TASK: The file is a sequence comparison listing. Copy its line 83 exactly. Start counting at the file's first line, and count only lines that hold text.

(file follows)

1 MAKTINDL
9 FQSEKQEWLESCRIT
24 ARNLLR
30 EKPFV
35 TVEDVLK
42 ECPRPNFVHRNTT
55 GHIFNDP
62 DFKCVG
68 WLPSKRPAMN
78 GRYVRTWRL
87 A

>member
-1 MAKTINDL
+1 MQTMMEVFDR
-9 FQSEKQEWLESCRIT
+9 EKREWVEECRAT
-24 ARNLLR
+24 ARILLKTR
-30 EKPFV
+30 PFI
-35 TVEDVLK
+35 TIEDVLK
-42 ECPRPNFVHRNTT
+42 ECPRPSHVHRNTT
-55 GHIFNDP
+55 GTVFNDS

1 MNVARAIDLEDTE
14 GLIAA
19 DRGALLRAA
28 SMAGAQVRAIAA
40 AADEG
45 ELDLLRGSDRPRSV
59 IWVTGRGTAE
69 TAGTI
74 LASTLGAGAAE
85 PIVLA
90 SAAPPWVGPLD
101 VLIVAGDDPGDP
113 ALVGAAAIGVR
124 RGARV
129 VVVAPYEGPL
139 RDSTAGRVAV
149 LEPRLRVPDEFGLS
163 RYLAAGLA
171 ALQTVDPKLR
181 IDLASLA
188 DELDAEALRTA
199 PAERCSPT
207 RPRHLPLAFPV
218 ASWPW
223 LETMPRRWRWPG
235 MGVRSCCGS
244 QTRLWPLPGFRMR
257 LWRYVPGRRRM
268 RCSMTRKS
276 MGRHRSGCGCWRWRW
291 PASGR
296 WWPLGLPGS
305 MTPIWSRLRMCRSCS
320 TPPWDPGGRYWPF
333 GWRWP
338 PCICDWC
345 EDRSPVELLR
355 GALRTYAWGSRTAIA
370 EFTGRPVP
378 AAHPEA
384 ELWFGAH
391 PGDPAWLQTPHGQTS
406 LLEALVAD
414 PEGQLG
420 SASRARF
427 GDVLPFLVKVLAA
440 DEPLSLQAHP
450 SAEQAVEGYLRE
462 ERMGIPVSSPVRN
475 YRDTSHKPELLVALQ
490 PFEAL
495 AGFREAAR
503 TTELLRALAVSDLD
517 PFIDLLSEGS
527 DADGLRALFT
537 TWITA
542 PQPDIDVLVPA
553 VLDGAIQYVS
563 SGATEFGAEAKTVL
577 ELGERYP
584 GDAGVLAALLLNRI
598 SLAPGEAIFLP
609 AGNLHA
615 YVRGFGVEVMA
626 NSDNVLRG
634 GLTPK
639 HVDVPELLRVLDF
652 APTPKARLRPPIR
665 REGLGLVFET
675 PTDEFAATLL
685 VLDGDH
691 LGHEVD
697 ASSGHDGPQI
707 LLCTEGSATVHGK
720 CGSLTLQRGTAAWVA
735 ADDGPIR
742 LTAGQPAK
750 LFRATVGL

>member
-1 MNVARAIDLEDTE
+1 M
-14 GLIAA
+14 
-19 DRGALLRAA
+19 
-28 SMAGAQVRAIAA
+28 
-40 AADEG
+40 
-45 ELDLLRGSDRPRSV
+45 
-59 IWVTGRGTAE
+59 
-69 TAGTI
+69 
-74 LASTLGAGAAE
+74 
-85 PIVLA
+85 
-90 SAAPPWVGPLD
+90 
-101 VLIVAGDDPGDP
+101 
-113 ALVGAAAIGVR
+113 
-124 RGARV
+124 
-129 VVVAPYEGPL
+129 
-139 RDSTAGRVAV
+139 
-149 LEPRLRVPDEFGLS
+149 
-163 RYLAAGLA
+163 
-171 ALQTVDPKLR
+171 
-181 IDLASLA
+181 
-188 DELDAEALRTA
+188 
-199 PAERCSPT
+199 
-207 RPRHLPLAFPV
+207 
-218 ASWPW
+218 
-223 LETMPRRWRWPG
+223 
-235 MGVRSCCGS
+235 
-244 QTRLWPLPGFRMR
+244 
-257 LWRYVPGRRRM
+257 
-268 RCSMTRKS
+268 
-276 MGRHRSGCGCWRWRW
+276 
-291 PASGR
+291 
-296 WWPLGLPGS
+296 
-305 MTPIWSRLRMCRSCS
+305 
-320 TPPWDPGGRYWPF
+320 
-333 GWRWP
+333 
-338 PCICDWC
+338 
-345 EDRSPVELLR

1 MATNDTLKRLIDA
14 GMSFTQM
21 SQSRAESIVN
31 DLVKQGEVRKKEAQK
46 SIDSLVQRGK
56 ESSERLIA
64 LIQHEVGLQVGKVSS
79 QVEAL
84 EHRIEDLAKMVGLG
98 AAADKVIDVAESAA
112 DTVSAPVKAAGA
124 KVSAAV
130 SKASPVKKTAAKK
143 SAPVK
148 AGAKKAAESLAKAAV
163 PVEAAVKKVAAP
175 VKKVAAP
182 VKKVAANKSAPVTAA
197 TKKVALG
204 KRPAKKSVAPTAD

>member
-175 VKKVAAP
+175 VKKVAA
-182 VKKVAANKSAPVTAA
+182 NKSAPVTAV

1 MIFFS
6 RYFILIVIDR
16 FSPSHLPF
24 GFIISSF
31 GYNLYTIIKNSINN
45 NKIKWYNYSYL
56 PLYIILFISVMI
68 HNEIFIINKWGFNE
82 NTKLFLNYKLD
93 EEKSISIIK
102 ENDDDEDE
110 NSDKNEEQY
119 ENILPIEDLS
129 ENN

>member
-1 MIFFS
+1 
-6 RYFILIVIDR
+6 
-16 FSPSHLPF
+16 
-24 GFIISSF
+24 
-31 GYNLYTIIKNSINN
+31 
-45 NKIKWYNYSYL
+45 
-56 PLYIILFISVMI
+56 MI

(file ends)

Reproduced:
542 PQPDIDVLVPA